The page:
Archive for the ‘Mideast Conflict’ Category
Andrew Bacevich writes at Informed Comment:
“Iraq no longer exists.” My young friend M, sipping a cappuccino, is deadly serious. We are sitting in a scruffy restaurant across the street from the Cathedral of St. John the Divine on Manhattan’s Upper West Side. It’s been years since we’ve last seen each another. It may be years before our paths cross again. As if to drive his point home, M repeats himself: “Iraq just doesn’t exist.”
His is an opinion grounded in experience. As an enlisted soldier, he completed two Iraq tours, serving as a member of a rifle company, before and during the famous Petraeus “surge.” After separating from the Army, he went on to graduate school where he is now writing a dissertation on insurgencies. Choosing the American war in Iraq as one of his cases, M has returned there to continue his research. Indeed, he was heading back again that very evening. As a researcher, his perch provides him with an excellent vantage point for taking stock of the ongoing crisis, now that the Islamic State, or IS, has made it impossible for Americans to sustain the pretense that the Iraq War ever ended.
Few in Washington would endorse M’s assertion, of course. Inside the Beltway, policymakers, politicians, and pundits take Iraq’s existence for granted. Many can even locate it on a map. They also take for granted the proposition that it is incumbent upon the United States to preserve that existence. To paraphrase Chris Hedges, for a certain group of Americans, Iraq is the cause that gives life meaning. For the military-industrial complex, it’s the gift that keeps on giving.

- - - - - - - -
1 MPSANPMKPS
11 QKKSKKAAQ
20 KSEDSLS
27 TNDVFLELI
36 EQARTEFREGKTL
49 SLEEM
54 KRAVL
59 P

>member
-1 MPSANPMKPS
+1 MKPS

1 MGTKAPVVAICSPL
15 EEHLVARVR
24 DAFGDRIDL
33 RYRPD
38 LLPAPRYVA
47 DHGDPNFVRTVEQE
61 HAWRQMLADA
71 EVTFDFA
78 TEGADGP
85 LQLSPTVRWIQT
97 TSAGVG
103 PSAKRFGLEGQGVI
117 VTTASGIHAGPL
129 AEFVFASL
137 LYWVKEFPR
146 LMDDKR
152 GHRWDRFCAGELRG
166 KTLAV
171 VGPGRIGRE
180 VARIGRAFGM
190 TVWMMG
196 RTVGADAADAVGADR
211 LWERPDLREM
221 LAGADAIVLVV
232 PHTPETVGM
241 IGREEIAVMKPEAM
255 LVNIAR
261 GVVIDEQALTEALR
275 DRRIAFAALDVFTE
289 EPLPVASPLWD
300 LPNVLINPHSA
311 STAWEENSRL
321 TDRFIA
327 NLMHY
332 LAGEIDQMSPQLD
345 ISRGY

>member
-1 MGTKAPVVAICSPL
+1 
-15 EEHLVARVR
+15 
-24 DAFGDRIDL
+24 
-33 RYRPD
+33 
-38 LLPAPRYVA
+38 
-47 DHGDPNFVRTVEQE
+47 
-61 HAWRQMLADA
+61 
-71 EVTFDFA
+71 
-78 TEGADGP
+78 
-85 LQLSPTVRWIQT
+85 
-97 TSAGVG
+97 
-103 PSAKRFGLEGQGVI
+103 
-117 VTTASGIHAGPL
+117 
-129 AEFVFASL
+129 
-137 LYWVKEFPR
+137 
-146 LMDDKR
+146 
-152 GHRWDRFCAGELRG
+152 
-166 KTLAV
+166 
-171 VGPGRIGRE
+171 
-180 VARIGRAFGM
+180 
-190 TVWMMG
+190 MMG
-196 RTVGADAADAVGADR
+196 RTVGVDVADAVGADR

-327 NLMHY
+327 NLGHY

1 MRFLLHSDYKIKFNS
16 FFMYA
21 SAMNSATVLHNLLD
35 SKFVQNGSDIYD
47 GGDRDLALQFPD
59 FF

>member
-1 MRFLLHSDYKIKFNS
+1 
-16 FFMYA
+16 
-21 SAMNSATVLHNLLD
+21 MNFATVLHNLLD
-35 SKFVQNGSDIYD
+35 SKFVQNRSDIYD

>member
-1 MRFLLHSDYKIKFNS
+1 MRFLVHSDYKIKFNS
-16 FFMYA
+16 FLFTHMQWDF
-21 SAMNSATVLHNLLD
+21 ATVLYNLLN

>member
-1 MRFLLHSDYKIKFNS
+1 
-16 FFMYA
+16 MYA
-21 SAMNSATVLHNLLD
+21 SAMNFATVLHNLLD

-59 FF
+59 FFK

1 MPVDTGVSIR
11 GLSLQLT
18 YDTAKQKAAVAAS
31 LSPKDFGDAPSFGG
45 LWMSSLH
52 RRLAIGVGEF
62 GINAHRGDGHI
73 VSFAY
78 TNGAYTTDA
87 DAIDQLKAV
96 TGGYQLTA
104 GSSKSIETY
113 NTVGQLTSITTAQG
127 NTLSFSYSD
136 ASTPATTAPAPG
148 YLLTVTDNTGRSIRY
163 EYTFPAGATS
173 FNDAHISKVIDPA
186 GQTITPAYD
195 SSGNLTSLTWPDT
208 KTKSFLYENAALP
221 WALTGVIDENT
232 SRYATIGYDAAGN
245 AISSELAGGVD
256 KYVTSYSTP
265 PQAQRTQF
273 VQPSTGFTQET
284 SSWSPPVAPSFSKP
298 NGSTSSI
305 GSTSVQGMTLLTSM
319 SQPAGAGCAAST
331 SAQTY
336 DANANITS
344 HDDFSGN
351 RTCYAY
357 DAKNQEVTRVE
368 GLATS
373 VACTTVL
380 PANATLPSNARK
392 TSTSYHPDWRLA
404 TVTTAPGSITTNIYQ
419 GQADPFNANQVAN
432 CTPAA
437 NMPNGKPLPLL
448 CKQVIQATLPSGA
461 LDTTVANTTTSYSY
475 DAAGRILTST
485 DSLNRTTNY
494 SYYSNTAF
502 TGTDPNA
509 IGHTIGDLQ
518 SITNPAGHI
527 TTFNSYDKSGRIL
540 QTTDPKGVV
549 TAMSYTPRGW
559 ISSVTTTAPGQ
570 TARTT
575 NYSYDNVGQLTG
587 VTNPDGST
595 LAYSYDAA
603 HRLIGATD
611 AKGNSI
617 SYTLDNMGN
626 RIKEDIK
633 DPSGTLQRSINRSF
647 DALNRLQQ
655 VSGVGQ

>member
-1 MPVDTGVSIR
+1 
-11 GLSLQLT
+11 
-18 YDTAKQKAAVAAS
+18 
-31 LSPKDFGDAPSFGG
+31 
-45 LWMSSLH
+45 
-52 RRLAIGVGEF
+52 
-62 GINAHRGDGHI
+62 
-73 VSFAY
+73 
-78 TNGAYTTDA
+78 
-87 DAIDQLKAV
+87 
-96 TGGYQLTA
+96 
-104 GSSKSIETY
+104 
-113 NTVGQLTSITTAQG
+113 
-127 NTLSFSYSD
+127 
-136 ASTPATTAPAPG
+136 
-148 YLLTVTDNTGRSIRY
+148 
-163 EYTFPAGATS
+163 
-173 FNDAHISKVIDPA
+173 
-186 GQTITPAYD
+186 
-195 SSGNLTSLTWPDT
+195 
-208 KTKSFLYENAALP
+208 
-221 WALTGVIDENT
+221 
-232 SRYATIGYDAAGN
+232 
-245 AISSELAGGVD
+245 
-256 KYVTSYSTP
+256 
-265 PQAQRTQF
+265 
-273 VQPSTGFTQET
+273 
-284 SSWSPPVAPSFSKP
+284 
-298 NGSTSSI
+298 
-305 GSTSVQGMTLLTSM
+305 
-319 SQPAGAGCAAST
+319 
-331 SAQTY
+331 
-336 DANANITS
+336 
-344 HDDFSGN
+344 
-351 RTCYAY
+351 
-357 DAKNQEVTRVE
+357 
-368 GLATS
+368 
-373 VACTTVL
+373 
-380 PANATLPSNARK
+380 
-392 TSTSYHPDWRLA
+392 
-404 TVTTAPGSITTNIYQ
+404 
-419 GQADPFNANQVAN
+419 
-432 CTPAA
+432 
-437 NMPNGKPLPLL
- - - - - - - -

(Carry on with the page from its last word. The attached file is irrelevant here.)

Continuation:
Considered from this perspective, the “Iraqi government” actually governs, the “Iraqi army” is a nationally representative fighting force, and the “Iraqi people” genuinely see themselves as constituting a community with a shared past and an imaginable future.
Arguably, each of these propositions once contained a modicum of truth. But when the United States invaded Iraq in 2003 and, as then-Secretary of State Colin Powell predicted, broke the place, any merit they previously possessed quickly dissipated. Years of effort by American occupiers intent on creating a new Iraq out of the ruins of the old produced little of value and next to nothing that has lasted. Yet even today, in Washington the conviction persists that trying harder might somehow turn things around. Certainly, that conviction informs the renewed U.S. military intervention prompted by the rise of IS.